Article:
The War Tapes
After declining an invitation to "embed" with a U.S. Army unit in Iraq, film director Deborah Scranton went the military one better by supplying Sony miniDV video cameras to members of Charlie Company, 3rd of the 172nd Infantry (Mountain) Regiment. The result is the most compelling Iraq documentary to date. In The War Tapes, three politically diverse National Guardsmen on the ground in Baghdad and Fallujah tell theirharrowing stories of combat and loss and bewilderment. It was a daunting task to edit more than 800 hours of tape into a coherent 97 minutes, but the results are astonishing. From the miles of raw footage, Scranton and producers Robert May and Steve James have fashioned a seemingly unfiltered, thoroughly disturbing vision of raw fear, raw emotion and raw violence -- salted with bleak battlefield humor -- that stands a world apart from the processed nonsense broadcast each day from Iraq by CNN and Fox News. Sergeant Zack Bazzi, a Lebanese-born U.S. soldier from Massachusetts who speaks Arabic, may speak for all of his comrades-in-arms when, distressed, he characterizes the war as "a train that's been set in motion -- you can't turn it around."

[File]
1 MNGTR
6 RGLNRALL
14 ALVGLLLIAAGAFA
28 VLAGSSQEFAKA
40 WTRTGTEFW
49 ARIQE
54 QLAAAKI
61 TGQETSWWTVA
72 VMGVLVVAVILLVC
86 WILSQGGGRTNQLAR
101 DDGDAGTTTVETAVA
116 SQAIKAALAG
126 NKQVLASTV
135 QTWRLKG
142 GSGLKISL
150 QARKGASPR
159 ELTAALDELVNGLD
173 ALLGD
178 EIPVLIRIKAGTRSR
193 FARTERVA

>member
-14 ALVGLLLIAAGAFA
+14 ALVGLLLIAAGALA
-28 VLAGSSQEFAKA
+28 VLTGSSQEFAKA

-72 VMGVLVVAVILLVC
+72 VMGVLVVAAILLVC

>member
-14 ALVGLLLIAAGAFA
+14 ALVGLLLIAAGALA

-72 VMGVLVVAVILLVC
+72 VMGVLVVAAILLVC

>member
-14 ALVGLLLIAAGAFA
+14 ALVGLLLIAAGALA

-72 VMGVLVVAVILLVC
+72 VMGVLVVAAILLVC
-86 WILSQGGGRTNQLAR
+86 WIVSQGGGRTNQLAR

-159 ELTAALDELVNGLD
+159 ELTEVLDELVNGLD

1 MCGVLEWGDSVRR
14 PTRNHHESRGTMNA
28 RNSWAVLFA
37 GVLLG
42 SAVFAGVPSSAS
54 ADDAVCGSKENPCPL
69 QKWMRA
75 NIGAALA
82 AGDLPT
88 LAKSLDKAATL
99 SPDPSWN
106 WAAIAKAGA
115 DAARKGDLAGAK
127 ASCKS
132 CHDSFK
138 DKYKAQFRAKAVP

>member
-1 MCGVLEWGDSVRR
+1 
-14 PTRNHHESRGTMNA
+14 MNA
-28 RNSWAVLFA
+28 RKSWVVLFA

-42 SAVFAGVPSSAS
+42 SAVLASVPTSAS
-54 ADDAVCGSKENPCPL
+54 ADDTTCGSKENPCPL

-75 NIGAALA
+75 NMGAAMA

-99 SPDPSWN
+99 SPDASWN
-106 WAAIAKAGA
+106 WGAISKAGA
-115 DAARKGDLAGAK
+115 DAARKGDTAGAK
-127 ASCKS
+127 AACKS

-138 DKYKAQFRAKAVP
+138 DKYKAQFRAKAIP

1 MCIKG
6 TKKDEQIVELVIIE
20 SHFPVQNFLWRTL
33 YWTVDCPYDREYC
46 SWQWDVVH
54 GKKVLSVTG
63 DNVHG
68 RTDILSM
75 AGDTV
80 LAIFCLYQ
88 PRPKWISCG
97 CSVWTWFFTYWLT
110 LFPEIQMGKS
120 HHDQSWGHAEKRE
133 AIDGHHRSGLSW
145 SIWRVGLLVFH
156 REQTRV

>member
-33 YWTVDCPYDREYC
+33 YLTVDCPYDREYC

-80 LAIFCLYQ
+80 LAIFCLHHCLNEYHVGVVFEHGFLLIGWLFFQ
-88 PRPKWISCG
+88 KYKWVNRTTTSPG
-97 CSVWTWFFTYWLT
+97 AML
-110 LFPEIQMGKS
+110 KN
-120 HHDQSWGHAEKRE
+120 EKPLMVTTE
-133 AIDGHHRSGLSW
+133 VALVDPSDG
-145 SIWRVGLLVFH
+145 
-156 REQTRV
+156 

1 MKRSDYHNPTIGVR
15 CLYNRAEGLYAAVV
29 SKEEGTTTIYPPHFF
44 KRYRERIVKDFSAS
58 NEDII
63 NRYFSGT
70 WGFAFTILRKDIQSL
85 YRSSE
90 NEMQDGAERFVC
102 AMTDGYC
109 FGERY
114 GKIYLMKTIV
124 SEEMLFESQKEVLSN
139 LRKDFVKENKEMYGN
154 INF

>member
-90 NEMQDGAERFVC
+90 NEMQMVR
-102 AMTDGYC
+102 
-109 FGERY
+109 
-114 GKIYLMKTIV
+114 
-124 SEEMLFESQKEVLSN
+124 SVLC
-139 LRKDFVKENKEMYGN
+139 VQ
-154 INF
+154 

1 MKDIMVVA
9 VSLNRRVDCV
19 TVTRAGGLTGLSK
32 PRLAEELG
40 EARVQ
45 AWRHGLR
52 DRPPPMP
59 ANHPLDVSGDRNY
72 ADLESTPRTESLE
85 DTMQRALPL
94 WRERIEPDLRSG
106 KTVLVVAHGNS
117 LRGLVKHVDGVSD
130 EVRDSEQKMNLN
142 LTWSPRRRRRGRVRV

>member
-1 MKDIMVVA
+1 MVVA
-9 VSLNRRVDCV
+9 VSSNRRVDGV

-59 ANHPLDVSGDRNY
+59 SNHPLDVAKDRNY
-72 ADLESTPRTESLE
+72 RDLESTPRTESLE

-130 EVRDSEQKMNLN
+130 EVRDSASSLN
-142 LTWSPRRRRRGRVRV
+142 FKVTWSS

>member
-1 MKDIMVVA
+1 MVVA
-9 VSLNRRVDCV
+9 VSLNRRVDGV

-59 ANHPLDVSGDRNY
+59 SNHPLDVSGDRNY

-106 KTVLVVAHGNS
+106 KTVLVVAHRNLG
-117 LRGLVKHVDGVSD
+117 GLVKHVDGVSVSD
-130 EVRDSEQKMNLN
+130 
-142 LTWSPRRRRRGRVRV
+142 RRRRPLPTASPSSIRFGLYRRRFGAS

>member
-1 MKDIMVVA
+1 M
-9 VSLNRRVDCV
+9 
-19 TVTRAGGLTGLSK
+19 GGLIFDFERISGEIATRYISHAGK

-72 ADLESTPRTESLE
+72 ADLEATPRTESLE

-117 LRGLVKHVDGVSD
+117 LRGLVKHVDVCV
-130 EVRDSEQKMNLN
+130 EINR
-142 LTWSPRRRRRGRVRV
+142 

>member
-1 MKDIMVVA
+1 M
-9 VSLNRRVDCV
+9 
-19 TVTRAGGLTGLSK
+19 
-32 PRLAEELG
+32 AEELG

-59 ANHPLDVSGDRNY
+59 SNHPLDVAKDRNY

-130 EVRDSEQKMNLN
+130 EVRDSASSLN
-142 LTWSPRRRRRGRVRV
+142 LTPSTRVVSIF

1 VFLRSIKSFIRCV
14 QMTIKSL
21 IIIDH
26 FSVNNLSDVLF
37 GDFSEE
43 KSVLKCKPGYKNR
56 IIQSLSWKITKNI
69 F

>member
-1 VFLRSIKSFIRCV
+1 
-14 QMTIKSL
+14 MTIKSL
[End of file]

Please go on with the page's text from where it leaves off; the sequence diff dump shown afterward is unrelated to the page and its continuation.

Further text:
The War Tapes begins a one-week run at Starz FilmCenter on Friday, September 1. Starz is at 900 Auraria Parkway, in the Tivoli building; for more information, call 303-820-3456 or go to www.denverfilm.org.
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